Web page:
Caribbean rum row could see Diageo ‘re-evaluate’ regional activities

A selection of popular rums snapped in Florida, US (Picture Copyright: Sam Howzit/Flickr)
A selection of popular rums snapped in Florida, US (Picture Copyright: Sam Howzit/Flickr)
Diageo has warned that a CARICOM (Caribbean Community Secretariat) WTO complaint over alleged US government rum subsidies for multinationals could lead it to ‘re-evaluate’ its Caribbean activities.

No World Trade Organisation (WTO) challenge has yet been launched, but CARICOM and non-US Caribbean rum producing countries are upset by allegedly illegal US subsidies given to multinationals in its territories for production and marketing.

Namely in the US Virgin Islands (USVI) and Puerto Rico, with CARICOM upset that the US territories are passing millions of dollars in rum ‘cover over’ taxes back to the multinationals, in alleged violation of WTO rules.

In a July 26 op-ed piece for the Huffington News​, executive and former Caribbean diplomat Sir Ronald Saunders claimed that USVI subsidies of $133.5m alone would add 28m gallons of capacity (around 80% of current US consumption) for US sale at little or no cost.

Such activities led CARICOM to complain to the US Trade Representative (USTR) on June 14, although understands the body has yet to receive a response.

Frank Ward, chairman of the West Indies Rum and Spirits Producers’ Association (WIRSPA), told this publication: “The governments of CARICOM member states and the Dominican Republic have already expressed their concerns in writing to the USA.”

Threat to competitiveness

Their rum industry competitiveness was threatened by “huge subsidies being given by the USVI and Puerto Rico to their respective rum industries,”​ Ward said. The inference is that other nations cannot compete on price.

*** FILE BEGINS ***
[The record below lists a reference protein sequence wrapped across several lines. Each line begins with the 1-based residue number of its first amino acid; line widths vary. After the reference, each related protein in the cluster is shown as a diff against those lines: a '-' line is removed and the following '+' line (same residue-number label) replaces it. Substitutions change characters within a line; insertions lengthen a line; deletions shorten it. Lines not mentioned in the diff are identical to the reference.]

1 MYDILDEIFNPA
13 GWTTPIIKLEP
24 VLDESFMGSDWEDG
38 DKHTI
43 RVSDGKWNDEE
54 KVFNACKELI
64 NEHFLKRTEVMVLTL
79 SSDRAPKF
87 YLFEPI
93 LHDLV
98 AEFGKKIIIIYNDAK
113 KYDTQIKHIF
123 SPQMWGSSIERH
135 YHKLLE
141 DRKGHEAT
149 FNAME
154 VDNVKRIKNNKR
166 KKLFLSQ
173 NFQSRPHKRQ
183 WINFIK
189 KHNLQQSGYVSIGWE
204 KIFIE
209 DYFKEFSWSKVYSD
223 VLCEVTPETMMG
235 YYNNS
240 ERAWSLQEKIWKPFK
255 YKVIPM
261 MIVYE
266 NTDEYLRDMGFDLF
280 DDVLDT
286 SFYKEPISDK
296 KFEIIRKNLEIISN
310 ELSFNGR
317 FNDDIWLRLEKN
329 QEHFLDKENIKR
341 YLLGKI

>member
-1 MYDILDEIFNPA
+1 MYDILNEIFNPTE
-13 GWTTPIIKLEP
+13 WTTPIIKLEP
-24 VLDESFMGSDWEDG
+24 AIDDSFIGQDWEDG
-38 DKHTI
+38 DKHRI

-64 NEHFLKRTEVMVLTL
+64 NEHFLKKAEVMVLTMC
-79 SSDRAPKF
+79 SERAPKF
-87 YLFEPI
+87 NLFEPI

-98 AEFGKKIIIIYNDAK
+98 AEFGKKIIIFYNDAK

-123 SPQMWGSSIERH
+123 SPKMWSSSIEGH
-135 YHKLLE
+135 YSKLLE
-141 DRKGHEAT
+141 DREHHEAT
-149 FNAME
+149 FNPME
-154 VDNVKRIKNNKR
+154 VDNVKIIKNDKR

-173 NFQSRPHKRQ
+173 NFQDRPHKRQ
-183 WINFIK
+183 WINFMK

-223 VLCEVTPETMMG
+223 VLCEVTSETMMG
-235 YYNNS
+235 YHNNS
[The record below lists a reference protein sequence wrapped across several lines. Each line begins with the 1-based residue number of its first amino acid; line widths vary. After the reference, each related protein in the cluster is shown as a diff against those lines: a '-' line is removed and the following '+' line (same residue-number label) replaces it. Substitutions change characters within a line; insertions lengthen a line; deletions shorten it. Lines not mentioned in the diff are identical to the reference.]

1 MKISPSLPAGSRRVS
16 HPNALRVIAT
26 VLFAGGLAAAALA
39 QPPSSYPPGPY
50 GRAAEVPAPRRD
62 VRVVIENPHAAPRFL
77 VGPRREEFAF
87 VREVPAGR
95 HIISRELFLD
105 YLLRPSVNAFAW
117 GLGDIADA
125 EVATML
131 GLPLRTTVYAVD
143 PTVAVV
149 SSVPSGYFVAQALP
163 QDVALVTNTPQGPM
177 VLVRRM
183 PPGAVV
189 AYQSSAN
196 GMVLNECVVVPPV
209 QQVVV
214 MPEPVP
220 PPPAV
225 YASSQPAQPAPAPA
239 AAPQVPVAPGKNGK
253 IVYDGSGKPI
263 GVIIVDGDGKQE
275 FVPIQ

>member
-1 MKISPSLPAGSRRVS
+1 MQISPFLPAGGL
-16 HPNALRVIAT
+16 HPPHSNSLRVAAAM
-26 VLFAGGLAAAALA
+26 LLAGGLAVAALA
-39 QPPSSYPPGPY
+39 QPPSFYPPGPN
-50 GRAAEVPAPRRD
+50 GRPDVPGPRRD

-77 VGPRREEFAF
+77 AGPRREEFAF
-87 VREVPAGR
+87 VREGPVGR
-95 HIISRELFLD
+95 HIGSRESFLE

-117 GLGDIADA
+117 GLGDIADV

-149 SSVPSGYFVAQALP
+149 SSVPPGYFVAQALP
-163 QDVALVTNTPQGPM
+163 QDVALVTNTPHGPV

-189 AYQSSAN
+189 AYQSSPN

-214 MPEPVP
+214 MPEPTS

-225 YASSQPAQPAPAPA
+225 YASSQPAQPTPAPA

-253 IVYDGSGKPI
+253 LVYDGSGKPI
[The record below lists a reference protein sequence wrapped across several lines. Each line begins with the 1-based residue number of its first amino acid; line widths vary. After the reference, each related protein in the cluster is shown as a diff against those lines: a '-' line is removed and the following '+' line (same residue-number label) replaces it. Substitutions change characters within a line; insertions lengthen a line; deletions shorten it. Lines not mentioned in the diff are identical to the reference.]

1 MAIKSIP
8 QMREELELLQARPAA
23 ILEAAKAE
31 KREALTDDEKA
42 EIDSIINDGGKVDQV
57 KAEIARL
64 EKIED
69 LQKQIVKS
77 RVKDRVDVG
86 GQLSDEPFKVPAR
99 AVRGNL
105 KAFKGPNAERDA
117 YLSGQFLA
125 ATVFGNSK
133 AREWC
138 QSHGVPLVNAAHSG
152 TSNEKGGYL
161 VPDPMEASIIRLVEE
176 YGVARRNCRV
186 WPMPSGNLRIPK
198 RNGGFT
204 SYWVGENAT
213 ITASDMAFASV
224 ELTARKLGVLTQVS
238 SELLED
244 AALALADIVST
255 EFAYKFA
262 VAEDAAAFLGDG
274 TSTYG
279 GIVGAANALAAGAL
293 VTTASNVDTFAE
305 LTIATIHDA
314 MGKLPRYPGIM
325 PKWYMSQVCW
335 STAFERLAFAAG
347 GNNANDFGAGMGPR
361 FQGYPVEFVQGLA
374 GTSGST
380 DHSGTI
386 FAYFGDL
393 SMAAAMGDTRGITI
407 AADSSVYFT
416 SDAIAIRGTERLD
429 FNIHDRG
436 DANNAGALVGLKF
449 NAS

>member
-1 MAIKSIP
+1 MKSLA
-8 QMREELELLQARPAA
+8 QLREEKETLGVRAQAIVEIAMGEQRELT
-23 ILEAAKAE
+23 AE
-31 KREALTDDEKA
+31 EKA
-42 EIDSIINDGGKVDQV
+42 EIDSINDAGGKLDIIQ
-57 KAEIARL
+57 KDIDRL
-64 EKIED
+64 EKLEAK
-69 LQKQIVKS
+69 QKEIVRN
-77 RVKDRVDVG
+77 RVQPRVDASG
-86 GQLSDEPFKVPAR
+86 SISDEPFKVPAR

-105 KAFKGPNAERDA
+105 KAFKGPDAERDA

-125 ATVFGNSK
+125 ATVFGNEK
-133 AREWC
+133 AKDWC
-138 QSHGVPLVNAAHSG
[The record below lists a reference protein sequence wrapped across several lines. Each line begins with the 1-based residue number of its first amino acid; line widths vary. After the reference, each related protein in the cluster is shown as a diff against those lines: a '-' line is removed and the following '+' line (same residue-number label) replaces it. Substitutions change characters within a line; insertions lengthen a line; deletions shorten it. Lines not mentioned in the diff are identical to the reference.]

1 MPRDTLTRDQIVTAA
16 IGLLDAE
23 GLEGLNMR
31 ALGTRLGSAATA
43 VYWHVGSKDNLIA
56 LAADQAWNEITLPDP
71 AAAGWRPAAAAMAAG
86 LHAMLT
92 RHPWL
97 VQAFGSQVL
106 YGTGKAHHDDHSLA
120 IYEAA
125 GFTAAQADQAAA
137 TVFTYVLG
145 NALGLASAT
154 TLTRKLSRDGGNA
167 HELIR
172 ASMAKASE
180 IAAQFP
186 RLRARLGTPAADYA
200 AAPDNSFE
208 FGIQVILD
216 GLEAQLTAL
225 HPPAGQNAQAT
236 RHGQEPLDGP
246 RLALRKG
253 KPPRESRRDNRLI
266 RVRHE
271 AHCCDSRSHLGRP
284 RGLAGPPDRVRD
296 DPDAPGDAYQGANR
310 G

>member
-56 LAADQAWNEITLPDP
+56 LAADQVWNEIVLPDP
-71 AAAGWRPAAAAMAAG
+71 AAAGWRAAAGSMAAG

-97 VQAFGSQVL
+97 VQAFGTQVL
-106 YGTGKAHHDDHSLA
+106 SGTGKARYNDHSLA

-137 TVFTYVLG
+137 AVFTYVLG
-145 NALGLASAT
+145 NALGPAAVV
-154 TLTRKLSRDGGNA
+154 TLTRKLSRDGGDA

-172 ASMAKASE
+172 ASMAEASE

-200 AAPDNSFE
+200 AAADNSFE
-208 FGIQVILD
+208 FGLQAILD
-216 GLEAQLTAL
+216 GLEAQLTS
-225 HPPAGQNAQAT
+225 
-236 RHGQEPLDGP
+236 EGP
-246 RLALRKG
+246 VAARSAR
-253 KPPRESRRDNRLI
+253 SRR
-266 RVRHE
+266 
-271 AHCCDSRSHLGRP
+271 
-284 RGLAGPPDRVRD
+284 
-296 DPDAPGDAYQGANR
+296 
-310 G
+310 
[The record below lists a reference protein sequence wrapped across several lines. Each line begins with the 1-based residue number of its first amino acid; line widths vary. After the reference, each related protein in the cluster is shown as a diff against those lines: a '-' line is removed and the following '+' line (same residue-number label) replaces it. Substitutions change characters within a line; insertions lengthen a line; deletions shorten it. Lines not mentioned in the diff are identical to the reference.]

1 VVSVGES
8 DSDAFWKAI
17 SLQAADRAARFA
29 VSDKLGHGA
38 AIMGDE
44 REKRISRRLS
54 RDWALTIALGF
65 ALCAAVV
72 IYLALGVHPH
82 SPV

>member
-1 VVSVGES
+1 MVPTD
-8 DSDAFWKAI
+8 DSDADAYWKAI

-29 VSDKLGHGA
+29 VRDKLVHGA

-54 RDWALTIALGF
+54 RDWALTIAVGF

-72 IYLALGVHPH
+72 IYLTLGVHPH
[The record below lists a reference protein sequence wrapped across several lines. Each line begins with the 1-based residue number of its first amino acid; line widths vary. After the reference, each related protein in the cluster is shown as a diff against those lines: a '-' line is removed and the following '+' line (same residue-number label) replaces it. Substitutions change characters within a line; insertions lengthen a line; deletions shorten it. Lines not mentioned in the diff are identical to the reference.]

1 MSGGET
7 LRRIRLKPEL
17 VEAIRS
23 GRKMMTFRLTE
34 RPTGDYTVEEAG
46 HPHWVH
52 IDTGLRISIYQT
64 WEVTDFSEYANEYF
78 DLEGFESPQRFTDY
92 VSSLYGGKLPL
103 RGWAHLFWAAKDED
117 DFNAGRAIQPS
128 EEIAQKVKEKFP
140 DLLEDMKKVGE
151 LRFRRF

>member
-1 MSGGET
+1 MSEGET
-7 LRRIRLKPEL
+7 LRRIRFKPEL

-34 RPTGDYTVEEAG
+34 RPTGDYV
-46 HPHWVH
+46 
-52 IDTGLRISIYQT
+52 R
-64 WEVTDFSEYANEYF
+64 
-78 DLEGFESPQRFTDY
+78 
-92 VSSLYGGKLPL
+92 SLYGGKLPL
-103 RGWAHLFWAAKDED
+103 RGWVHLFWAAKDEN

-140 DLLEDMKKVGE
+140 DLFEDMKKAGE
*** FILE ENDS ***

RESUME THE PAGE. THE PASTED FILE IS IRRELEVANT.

CARICOM heads of government communique issued following a July meeting underlined their serious concerns regarding such subsidies, Ward said. The body also stated that they violated WTO rules and called on the US government to rectify discriminatory measures and restore competitive balance.

Given the above, the matter is now between sovereign governments I am not at liberty to comment on any aspect of that process,”​ Ward said.

While Diageo bought bulk rum from producers whose national associations were WIRSPA members, Ward said he was not able to comment on commercial relationships, and was “not in a position to determine whether or not there is cause for concern”.​ 

He also declined to comment on Diageo’s ‘re-evaluation’ comment, stating: “The concern is about the magnitude of the subsidies which are being given by the USVI and Puerto Rico governments and I am not going to comment on opinions expressed by individual companies.”

Diageo denies ‘flooding’ US market

Diageo told that the firm sourced the same amount of rum from Caribbean producers that WIRSPA reported its members exported to the US market.

CARICOM rum exports to the US also rose 39% in the first four months of 2012, the firm said, before adding: “These valuable relationships could be disrupted by a CARICOM challenge at the WTO, which would force Diageo to re-evaluate its activities in the Caribbean.”

Diageo defended the US governments 100+ year-old ‘cover over’ programme, which it said granted the USVI and Puerto Rico much-needed revenues to promote economic stability and fiscal autonomy.

The USVI-Diageo partnership conformed to the law, and cover-over revenue (which the USVI could increase if it wished), was generated by a manufacturer tax on US sales of spirits. This then became discretionary government spending that benefited the USVI economy, the firm said.

Diageo said its new USVI distillery in St.Croix replaced rum volumes it had bought from Serrallés in Puerto Rico, and to date had only produced branded rum for the premium US market.

“This means that Diageo is not flooding the US market with rum, and Diageo’s premium rum does not compete with, much less displace, the bulk rum produced by WIRSPA members,”​ Diageo said.

“And none of Diageo’s USVI rum is sold outside of the United States.”

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